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Pete Kinneen grew up in a family conscious of the magic of composting food scraps and yard waste for use in their organic gardens. He is the executive director of Environmental Recycling, Inc. the non-profit which operated the Pt. Woronzof Composting Facility for 15 successful years. He has joined a global discovery exploring the possibility of another natural and inexpensive ingredient found to kick convention to the curb. Join in, the more the merrier.

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Answer to cat_train2

In our last posting viewer cat_train2 asked the simple question of what is the cost per kilowatt hour to the ratepayer for the proposed wind power.

The simple answer is 9.7 cents.

Assuming cat_train2 and others would like some context, here goes:

Currently Chugach Electric Association, CEA, uses power from dammed water sources in both Homer and Eklutna as well as a few other small sources in between.

Their cost of that energy is between 3 and 4 cents for the same kilowatt hour.

Their current cost using natural gas is 6.5 to 7 cents per kwh.

Apparently there are a few other small generators of power which cost CEA more than 9.7 cents but that volume is statistically insignificant.

So, to someone with blinders allowing no side vision or much forward sight, wind turbine power does not make sense.

Reality though demands we lift our heads and look into the near future.

Doing so reveals a much different picture.

CEA now uses approximately 90% non-renewable energy and 10% renewable, which is the hydo power.

Since renewable water power is by far the least expensive, why not switch to that completely?

The existing infrastructure includes limited sources of water power which are both permitted and actually built.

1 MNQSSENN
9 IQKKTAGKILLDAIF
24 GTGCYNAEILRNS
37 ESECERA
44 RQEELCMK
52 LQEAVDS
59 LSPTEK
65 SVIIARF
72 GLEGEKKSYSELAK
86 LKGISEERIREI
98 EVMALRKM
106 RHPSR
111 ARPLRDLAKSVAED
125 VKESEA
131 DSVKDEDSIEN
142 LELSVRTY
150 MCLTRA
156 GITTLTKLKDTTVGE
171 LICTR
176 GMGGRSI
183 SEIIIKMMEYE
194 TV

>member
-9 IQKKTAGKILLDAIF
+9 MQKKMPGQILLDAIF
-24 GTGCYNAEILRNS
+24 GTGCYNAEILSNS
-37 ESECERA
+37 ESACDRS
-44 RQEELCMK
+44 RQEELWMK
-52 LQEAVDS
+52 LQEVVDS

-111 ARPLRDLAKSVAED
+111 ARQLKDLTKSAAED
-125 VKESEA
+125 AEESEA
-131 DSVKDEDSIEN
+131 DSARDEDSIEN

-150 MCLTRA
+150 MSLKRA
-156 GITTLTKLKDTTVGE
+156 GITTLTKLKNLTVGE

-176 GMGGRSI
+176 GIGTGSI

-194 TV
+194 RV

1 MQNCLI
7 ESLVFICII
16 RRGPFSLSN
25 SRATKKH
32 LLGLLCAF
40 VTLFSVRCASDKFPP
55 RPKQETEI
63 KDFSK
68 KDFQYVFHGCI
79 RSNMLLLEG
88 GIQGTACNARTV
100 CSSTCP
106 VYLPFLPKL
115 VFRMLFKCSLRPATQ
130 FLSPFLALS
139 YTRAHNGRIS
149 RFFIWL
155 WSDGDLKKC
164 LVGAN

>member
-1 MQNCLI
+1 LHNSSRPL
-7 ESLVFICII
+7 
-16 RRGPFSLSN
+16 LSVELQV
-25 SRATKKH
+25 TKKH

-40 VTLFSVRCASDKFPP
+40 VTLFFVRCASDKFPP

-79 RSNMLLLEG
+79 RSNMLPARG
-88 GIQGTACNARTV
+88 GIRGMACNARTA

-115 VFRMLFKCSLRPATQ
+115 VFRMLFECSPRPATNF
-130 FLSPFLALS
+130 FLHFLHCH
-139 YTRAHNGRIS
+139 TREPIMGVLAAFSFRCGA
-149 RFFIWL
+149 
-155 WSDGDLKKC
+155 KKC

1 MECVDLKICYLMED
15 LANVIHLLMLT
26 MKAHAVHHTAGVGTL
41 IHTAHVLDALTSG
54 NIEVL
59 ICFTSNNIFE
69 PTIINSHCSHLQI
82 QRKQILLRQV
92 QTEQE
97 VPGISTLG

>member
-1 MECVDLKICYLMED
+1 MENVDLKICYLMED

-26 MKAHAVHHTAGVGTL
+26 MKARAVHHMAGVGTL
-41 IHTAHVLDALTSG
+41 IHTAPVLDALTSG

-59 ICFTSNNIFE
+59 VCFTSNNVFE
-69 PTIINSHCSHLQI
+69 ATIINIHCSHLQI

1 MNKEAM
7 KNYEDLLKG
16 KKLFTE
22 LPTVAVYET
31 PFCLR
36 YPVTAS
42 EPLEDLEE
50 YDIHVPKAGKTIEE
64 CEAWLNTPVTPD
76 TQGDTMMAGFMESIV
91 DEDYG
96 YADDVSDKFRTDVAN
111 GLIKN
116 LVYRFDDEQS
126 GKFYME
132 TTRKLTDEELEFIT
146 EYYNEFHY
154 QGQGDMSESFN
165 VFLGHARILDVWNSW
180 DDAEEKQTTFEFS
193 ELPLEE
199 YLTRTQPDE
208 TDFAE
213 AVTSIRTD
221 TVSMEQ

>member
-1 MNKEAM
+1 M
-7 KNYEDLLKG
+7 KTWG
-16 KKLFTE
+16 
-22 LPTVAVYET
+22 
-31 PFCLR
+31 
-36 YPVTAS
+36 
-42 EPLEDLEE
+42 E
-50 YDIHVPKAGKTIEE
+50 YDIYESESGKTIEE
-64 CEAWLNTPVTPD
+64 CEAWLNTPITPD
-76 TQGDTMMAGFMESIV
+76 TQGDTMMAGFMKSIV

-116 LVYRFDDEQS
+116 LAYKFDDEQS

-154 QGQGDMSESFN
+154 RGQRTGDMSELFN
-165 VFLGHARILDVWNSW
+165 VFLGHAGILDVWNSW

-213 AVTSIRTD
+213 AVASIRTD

CEA, and other electric utilities, are looking at other sources of alternative hydro power but they are not available today. We will explore those later in this blog.

CEA has as a goal to switch the 90% non-renewalable, 10% renewable around to 10%-90%. Wind turbine power is a small step in that direction.

CEA is a member owned utility and must be responsive to the demands of its' members.

Nearly evryone wants more environmentally beneficial methods of generating electricity. But it has to be at least as cheap as what we are used to. How to reconcile these demands?

Context and visualizing the near, medium, and long term future of the costs of power is largely up to the elected board members.

CEA has administraters who are experts are putting financial numbers, political probabilities, and much other relevant data into a crystal ball and coming up with a conservative prediction of the future.

Board members use this vision to guide their decisions.

That vision sees 7 years from now the costs of other power will be more than the current 9.7 cents/kwh of wind turbine power from Fire Island.

Cook Inlet Region Inc.(CIRI) has proposed building and owning the wind turbines and selling the power to CEA at the same price for the next 25 years.

Thus the small additional cost of $1.67 for wind power added to the typical residental bill of $104.19 will decrease as the costs of gas increase.

The rational prediction is that the currently higher cost of wind power decreases and totally vanishes at year seven.

For the remaining 18 years of the CIRI/MEA contract the level, or fixed, cost of Fire Island wind power is less and saves the ratepayer money.

Stay tuned to more discussion of alternative energy, reversing climate change, food security and social justice.

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